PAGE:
The idea for The Black Star Journal was born in the fall of 2021 – conceived out of the need to preserve and create Black history at Brown University – a university that, like other colonial institutions, began its history with violence. Specifically, the violence of silencing and diminishing Blackness through physical enslavement and bondage. Black people were forced to be silent: physically, mentally, spiritually. But those who came before us refused. This refusal to be silent is to be Black and alive against the odds.
This newspaper is a product of that refusal.
We believe that refusal has the power to turn into possibility. We want the Black Star Journal to be an extension of the Black diaspora, and showcase the numerous aspects of Blackness that make our community who we are. Often, people forget that Blackness is not just something that comes with suffering. To be Black is to feel joy that was once crafted out of a life intended to be painful; to light your own way with joy; a joy that came from refusing violence. We felt that when other publications were tasked with representing Blackness on campus, they did not understand this. When we saw ourselves reflected in publications, we only saw tragedy. But along with the painful elements that still exist because of this nation’s violent conception, we wanted to tell the world about joy.
We wanted to tell the world about the happiness that comes from being outside of the Harambee House when the fraternities and sororities start strolling and you can smell food roasting.
We wanted to tell the world when one of our own accomplished something. We wanted to showcase celebration.
We wanted to tell the world about Black dance, Black music, Black writing, and Black art.
We wanted to honor those involved with Black storytelling at Brown.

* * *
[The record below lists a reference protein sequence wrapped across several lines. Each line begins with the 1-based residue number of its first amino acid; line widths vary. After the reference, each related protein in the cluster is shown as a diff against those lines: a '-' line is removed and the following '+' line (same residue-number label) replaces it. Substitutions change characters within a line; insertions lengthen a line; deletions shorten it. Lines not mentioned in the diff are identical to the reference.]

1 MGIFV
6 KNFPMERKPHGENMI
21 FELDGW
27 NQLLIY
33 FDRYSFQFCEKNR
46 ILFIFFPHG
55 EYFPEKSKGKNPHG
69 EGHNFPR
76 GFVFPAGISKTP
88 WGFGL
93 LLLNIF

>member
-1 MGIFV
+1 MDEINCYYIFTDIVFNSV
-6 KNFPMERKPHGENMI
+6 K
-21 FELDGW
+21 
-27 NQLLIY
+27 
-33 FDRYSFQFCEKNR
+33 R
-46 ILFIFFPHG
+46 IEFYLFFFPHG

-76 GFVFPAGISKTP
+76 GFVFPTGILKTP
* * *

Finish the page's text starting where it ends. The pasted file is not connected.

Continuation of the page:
We wanted to speak in African American Vernacular English and not have it edited as a spelling mistake.
We wanted to tell students and the professors and the people that there is a vibrant Black community just minutes from this campus filled with those who, like us, have their own stories to tell.
We wanted to use our positionality as Brown students to highlight that community.
Months later after the initial idea, these “wants” are happening within this inaugural publication. This is what the BSJ will provide. The newspaper will exist to give Black students a place to share, and our aligned community members a listening source. We owe this to the refusal to stay silent performed by the Black people at this university that came before us.
From us to you, this newspaper should be transformative and healing. Be open to learning from it.
From us to you, this newspaper should be a light that shines on Black people. We have so much of it to share.
From us to you, enjoy learning about our history, beauty, triumph, pain, and joy through the power of words, art, and visuals. This is the beauty of refusal. This is the joy of possibility.
From Us to You, Welcome to The Black Star Journal.